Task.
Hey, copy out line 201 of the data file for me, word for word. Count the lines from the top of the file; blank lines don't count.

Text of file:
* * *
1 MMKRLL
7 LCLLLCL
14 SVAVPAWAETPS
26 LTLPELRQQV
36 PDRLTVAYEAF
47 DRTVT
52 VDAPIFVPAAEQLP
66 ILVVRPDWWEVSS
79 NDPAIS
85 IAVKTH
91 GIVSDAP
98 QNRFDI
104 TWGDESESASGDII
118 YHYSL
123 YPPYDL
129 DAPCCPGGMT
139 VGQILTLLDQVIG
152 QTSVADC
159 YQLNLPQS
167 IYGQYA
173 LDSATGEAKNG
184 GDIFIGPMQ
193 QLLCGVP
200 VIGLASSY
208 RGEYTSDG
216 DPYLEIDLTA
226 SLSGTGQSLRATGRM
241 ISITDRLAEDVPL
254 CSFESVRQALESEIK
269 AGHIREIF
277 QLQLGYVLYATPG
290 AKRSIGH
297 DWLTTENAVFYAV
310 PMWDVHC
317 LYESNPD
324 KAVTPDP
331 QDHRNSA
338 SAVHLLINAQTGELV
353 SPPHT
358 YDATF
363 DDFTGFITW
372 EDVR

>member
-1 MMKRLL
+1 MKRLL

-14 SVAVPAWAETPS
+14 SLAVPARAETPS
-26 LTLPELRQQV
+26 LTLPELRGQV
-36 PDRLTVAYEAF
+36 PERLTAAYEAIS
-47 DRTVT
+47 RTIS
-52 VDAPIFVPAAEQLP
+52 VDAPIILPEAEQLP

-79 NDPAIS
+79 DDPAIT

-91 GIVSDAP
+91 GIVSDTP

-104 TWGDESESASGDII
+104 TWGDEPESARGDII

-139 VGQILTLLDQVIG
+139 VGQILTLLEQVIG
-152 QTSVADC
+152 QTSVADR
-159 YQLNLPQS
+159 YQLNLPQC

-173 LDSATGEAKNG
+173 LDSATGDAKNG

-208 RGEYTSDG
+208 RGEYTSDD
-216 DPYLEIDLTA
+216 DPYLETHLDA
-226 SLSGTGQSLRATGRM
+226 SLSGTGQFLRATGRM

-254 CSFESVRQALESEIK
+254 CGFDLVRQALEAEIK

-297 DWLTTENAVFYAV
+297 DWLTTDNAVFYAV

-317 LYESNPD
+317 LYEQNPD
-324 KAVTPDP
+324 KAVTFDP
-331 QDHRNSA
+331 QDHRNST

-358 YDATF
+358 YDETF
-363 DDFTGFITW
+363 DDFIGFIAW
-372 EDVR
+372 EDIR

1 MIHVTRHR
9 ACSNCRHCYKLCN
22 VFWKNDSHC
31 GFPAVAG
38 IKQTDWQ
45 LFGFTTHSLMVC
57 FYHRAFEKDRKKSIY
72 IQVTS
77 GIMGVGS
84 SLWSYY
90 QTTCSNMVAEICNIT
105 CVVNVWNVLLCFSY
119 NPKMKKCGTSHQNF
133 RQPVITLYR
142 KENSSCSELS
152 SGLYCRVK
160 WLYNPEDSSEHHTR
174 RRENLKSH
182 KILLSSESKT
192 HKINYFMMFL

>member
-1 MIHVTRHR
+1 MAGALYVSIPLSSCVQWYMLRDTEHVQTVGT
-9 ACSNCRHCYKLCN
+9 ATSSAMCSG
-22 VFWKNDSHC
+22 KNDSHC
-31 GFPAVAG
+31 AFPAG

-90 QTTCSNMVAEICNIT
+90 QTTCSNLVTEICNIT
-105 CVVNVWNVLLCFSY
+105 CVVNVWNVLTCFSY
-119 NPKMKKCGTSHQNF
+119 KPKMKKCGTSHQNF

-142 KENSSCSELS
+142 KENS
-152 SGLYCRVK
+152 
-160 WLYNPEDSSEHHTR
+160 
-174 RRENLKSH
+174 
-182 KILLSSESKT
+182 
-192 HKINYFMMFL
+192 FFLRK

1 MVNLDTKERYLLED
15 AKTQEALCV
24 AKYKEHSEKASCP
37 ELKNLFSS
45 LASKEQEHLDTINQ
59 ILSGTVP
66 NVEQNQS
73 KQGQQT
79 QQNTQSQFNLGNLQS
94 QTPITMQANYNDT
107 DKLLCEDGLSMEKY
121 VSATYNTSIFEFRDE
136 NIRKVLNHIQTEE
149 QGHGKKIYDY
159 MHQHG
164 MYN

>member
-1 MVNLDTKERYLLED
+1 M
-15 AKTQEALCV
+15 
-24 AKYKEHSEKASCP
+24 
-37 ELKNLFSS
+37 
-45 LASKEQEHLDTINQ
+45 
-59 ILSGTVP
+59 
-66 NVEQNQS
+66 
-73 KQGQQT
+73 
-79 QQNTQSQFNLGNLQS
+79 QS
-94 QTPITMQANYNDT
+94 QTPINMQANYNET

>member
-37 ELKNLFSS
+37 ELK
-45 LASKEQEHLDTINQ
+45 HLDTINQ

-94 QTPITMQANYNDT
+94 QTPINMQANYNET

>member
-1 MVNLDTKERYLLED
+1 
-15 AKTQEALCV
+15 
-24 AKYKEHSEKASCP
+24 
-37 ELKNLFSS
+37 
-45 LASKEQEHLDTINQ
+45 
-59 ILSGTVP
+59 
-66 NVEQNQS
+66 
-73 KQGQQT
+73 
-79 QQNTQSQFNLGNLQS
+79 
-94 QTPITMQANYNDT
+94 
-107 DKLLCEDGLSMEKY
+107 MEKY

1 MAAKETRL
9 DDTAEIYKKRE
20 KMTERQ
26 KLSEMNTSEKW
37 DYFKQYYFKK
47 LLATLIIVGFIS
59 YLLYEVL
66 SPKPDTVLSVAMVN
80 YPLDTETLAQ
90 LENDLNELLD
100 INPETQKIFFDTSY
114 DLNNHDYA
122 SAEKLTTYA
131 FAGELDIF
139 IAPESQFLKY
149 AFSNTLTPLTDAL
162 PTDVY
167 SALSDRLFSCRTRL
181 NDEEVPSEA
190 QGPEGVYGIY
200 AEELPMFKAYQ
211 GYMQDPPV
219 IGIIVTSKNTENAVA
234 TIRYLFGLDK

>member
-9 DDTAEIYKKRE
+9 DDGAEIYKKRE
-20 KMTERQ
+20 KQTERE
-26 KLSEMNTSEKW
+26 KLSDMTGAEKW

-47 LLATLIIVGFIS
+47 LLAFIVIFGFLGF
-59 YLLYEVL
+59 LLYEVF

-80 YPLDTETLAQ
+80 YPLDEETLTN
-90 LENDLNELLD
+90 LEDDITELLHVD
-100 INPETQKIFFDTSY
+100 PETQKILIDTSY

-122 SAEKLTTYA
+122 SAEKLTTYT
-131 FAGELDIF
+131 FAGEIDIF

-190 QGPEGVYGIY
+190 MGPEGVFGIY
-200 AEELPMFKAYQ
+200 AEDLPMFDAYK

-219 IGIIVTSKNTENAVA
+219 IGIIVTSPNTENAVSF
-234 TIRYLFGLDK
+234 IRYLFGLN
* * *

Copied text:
+79 